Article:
Where is the Justice? The Sexual Assault Crisis Plaguing the Military and a Lack of Meaningful Justice

by Marc E. Rosenthal*


            Sexual assault is a major problem in every branch of the American Armed Forces. The current military justice system is flawed in such a way as to deny victims of sexual assault in the military meaningful and competent justice. Victims of sexual assault in the military do not receive the same due process that their civilian counterparts receive. The bottom line is that our service-members deserve more than the current military justice system provides because service-members leave their loved ones and homes to fight–sometimes never to return– in order to protect our homeland and promote American justice and democracy abroad.

One of the military justice system’s many failures is the lack of procedural protections in pretrial probable cause determination (Article 32) hearings. Unlike the closed-door civilian grand jury proceedings, which do not allow defense counsel to attend, Article 32 hearings are public, and defendants are legally entitled to thoroughly cross-examine government witnesses. While rape shield protections are supposed to prevent many of the abuses that have occurred, the protections have not been competently enforced. Two laws applicable in Article 32 hearings completely contradict each other, resulting in an impediment of important procedural protections. However, if the military justice system is amended and the rape shield laws are properly followed, many injustices, i.e., the fall 2014 Maryland Naval Academy pretrial hearing, will be averted. In addition to the rape shield problem, the National Defense Authorization Act (“NDAA”) of 2014 did not create laws prohibiting the use of non-legally trained investigating officers in all situations. Additionally, even though NDAA 2014 amended the “availability” options for Article 32 witnesses by giving witnesses the legal right to not attend the hearing in certain circumstances, there is still a loophole that allows defense counsel to depose and thoroughly cross-examine key government witnesses. Most importantly, the deposition officer charged with overseeing the deposition is not required to rule on objections or to possess any legal training.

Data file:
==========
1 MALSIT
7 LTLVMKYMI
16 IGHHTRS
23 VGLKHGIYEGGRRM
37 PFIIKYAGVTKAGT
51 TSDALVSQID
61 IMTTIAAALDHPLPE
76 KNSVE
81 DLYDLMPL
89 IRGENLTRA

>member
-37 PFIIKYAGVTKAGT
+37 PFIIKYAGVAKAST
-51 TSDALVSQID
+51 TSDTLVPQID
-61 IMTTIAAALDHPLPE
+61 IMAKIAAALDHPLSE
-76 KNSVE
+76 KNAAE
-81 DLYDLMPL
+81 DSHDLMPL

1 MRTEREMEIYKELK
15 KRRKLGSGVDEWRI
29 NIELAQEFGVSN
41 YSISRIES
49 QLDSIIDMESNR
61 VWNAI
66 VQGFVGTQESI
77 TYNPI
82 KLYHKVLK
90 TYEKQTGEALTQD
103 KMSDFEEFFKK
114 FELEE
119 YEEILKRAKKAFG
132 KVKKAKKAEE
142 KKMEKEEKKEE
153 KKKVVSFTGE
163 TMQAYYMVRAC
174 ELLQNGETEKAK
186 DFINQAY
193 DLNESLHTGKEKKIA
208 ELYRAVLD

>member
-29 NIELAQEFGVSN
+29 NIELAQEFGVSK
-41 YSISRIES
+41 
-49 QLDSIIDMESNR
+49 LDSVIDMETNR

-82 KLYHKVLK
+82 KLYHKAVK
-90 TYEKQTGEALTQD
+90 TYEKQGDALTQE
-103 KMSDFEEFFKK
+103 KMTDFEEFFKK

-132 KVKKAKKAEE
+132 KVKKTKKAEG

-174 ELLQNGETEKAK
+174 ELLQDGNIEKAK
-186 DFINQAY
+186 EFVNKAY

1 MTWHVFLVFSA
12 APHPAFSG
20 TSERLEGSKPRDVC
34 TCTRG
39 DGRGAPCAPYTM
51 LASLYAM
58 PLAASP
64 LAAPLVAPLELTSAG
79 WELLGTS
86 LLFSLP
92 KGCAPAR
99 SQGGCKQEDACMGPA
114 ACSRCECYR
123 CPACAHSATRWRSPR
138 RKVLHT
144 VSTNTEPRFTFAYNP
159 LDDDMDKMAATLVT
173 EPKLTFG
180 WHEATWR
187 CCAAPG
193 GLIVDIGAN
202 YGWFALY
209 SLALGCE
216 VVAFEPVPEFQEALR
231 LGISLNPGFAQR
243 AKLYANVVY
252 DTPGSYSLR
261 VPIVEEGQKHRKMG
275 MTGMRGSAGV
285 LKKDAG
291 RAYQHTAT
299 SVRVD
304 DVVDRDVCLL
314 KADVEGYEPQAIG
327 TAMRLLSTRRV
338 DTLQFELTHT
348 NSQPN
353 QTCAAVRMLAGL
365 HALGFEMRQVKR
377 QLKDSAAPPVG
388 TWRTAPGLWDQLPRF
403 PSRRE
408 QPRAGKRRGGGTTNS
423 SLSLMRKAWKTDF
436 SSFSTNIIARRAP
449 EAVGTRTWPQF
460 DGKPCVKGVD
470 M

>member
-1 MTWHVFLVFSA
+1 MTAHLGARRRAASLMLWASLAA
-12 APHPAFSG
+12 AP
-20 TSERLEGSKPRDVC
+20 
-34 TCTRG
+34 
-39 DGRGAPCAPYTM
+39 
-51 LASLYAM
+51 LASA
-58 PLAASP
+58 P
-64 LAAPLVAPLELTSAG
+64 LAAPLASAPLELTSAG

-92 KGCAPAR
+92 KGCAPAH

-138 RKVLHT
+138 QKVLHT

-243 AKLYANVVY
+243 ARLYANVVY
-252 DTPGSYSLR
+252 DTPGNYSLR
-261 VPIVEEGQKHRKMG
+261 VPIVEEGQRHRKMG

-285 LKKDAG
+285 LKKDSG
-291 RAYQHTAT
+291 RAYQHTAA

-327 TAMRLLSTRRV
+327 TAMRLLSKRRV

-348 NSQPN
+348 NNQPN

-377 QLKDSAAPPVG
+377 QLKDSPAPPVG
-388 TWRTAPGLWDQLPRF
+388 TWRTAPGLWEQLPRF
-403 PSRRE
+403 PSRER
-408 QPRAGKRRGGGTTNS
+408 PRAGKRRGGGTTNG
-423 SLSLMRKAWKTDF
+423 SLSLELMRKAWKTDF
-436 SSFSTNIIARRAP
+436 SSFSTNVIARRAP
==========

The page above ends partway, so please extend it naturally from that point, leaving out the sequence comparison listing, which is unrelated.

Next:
Some victims fed up with the failure of the military justice system are turning to federal district courts—desperate for relief and crying for help. While district courts are sympathetic to the allegations, the courts do not have the legal ability to provide redress for the victims. Finally, although NDAA 2014 was not as revolutionary as Senator Gillibrand’s proposed Military Justice Improvement Act, it still passed several key improvements. It is a positive half-step forward.



*Chief Articles Editor, 2014-2015, University of Miami National Security & Armed Conflict Law Review; Juris Doctor Candidate 2015, University of Miami School of Law; Bachelor of History 2012, University of Florida. Thank you to my advisor Professor Donna Coker for all her support and advice through this entire process. Thank you to all my friends and family for your constant support. Finally, thank you to all members of NSAC past, present, and future for your commitment, hard work, and friendship. A special thank you to Sarah Fowler, Chief Notes Editor, 2014-2015.

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